Eak Tanadit from K-Speed, customiser from Thailand, is thrilled with the atmosphere at the Glemseck: "This is exactly the place every biker dreams to ride his own custom bike and show it to other like-minded people." He proudly presents his Iron Racer, with which he also competes in the BMW Boxer Sprint. "It's a dream to drive this machine in its country of origin – the country known for its technology and its motorcycles." Eak was inspired by 'Iron Man'. If cartoon character and film hero Tony Stark had a racer style motorcycle, his bike would probably have to look like this. "I've put my characteristic style, rough and metallic look with the distinctive silhouette into this bike to make it perfect. To be honest, this is the hardest project I've ever done. It was not easy to customise a bike that looks really good in production." He especially likes the headlamp covers – the most difficult part of the conversion for him at the same time.  

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Customiser and Visions

Authentic and tailor made.

First time in Leonberg: Customizer Karles Vives from Fuel Bespoke Motorcycles (left) and his driver Isidoro.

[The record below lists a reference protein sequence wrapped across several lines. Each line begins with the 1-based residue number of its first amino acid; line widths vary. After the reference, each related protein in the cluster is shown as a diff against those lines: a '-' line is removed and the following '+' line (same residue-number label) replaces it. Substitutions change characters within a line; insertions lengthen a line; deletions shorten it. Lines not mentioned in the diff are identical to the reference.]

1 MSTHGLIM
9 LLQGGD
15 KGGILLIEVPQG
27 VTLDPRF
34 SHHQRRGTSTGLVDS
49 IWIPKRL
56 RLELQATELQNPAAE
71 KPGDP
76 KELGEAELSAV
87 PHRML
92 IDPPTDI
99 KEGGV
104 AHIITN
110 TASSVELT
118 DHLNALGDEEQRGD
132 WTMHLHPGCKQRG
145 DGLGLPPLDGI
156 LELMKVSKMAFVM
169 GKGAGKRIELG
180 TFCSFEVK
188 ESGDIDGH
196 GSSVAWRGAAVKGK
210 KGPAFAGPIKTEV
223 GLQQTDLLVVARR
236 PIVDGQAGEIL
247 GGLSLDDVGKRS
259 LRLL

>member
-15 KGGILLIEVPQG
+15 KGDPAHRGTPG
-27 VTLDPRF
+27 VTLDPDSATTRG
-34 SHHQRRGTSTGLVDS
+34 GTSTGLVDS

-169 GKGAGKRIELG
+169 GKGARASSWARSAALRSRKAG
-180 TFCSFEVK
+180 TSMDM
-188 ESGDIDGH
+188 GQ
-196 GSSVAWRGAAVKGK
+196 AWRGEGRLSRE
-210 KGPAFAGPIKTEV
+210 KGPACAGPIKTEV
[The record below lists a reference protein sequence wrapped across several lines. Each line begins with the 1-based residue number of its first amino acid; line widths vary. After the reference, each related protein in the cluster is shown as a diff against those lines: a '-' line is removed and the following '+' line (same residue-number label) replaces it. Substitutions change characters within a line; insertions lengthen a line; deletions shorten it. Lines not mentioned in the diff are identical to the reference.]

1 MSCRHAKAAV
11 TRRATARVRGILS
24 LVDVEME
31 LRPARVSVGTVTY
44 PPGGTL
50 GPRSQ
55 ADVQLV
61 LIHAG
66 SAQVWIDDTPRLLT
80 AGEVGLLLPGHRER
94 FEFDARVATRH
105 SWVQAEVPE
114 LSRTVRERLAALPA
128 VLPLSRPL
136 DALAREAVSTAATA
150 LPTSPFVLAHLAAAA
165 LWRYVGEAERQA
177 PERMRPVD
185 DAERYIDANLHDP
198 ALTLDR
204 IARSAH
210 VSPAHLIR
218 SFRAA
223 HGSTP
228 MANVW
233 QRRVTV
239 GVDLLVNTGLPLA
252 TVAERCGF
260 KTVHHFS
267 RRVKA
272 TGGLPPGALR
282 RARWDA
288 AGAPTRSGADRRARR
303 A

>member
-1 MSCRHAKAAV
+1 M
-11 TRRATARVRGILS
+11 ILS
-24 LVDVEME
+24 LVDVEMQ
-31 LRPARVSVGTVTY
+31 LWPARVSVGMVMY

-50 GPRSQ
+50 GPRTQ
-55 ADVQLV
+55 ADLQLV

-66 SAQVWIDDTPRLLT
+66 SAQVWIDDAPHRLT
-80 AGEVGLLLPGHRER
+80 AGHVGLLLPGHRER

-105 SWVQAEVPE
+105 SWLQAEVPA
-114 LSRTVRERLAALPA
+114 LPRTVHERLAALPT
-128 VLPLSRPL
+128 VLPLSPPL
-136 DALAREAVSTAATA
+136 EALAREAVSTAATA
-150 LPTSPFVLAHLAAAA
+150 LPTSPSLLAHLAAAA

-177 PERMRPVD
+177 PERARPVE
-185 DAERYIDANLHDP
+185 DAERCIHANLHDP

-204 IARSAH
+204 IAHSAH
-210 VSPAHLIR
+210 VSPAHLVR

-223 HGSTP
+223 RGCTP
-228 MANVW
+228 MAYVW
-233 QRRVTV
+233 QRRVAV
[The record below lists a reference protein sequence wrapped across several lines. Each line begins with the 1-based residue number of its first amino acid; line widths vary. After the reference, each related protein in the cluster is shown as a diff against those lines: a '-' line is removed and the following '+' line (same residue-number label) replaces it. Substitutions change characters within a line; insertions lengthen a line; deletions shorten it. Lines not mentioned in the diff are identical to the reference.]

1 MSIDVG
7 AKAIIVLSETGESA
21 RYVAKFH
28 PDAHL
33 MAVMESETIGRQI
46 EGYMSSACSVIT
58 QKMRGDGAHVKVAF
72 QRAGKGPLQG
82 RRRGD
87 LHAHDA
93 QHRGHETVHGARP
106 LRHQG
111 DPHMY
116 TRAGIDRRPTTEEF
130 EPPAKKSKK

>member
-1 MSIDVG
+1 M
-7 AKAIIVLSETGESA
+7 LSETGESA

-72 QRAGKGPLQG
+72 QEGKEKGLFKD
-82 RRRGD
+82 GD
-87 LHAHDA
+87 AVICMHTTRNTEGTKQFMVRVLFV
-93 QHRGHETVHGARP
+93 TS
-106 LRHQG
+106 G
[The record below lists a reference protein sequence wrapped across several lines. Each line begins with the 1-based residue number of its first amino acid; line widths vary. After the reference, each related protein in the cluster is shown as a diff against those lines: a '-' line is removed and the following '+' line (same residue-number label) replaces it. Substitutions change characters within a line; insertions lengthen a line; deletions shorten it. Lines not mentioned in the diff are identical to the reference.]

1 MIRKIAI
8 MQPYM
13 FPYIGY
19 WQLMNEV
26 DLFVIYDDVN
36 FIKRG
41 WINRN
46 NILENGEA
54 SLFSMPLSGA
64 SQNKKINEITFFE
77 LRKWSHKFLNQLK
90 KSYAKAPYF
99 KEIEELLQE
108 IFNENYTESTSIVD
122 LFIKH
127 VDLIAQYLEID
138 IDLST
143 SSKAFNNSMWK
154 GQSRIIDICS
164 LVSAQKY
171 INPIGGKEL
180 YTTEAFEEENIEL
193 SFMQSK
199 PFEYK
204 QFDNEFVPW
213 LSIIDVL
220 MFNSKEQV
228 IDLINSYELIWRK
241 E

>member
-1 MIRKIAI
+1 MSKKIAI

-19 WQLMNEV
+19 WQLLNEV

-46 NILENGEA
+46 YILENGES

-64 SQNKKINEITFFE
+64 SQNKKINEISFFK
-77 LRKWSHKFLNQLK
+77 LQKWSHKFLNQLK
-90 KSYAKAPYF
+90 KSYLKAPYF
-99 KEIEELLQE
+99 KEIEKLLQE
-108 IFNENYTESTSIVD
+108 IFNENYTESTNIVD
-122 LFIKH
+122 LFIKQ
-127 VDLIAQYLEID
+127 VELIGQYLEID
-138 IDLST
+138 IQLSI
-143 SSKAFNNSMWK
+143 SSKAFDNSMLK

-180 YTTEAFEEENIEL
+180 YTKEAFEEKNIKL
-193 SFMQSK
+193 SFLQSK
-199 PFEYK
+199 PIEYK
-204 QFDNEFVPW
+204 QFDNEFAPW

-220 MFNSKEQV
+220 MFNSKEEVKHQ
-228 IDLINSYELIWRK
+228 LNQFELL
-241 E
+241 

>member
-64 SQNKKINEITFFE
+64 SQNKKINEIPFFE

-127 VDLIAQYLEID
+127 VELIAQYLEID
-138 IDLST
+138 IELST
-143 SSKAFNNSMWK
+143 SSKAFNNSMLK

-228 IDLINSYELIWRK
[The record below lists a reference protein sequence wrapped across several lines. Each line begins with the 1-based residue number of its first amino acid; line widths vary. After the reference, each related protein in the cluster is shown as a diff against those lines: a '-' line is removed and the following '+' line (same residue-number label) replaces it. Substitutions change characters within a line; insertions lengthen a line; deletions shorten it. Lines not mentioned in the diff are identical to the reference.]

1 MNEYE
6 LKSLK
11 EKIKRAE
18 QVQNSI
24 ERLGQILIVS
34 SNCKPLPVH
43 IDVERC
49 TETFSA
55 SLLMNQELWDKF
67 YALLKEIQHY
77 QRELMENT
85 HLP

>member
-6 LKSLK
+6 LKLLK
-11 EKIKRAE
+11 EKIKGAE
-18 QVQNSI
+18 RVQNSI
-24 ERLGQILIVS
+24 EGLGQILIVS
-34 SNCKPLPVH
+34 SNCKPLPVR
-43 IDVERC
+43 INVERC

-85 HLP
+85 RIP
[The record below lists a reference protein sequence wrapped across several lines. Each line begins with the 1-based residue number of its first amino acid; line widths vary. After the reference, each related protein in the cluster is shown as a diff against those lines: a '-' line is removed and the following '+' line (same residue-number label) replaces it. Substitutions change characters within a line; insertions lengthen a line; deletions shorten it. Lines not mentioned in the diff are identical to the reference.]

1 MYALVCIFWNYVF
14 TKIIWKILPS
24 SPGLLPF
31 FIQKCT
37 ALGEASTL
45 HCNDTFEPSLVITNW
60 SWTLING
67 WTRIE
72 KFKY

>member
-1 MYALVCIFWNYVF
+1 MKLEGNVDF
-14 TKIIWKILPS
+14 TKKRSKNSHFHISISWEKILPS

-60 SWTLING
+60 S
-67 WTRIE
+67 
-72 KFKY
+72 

Authentic and tailor made.

"In my opinion, Glemseck is one of the most authentic festivals in the customising scene," says Karles Vives from Fuel Bespoke Motorcycles. Regardless of whether it's visitors, organisers or customisers – for Karles, they are all true lovers of old and custom-made bikes, "who revel with passion in all races and events during the festival". He is one of them. With his successful Coyote conversion, the Spaniard earns respect for his Scrambler in the Boxer Sprint – it is one of 15 custom bikes that brought BMW Motorrad to Leonberg. "The community praised us very much for our customising, and the resonance for the converted bikes was excellent," says Christian Pingitzer from BMW Motorrad, who in summary speaks of a very emotional and exciting weekend.  

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When a motorcycle puzzles you.

A custom bike? For Bernhard Naumann alias "Der Blechmann" his Giggerl is rather a concept car.

When a motorcycle puzzles you.

On the other hand, a rather controversial draft of an R nineT comes from Germany: Bernhard Naumann aka Blechmann presents his Giggerl at the Glemseck – however, the races do not start on the start line. Many parts have been dismantled, a completely new front has been created – a work of art made of metal and sheet. The lines are turned upside down, and the base is no longer recognisable. "A big issue for me was to drive out the 'built-in' hipster. That was hard work." His personal vision – a concept car – was born. Such a bike may confuse some visitors at the Glemseck. And that's why it fits so perfectly in the place where not only the Sultans stand out from the crowd. On to the next round!  

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One who is always 100 percent on the ball: US-Racer Nate Kern.

Photo credits: Marc Holstein and Christine Gabler.